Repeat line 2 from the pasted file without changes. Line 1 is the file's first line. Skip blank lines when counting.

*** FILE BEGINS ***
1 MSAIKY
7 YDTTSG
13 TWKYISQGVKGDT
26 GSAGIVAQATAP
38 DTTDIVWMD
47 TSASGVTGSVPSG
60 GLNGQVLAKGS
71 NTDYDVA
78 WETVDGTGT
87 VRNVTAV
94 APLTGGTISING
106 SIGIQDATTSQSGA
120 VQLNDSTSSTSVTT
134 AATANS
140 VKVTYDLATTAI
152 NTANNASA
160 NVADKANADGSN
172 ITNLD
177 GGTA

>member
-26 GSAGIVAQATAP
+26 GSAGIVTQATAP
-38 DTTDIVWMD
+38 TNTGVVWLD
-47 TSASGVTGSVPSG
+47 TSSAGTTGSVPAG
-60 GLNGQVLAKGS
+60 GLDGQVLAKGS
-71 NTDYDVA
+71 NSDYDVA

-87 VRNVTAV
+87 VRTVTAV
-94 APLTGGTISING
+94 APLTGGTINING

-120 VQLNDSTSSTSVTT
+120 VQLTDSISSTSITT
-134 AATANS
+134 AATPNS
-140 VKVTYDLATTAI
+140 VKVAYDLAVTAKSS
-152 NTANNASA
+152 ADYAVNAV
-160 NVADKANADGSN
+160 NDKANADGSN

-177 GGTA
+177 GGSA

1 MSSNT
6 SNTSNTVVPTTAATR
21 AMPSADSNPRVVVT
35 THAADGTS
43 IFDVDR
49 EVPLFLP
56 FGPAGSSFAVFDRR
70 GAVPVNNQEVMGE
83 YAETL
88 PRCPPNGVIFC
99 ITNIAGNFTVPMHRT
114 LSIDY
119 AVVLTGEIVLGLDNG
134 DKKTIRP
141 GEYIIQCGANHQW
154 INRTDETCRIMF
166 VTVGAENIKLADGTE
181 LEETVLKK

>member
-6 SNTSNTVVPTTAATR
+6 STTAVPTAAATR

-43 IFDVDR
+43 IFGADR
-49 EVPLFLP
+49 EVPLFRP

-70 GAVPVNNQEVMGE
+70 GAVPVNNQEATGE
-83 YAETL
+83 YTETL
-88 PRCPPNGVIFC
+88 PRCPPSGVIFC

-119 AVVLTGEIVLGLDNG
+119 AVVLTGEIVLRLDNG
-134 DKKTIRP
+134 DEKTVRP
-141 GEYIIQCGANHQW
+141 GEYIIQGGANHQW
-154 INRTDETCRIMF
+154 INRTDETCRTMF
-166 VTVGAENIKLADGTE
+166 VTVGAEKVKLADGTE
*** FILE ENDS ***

7 YDTTSG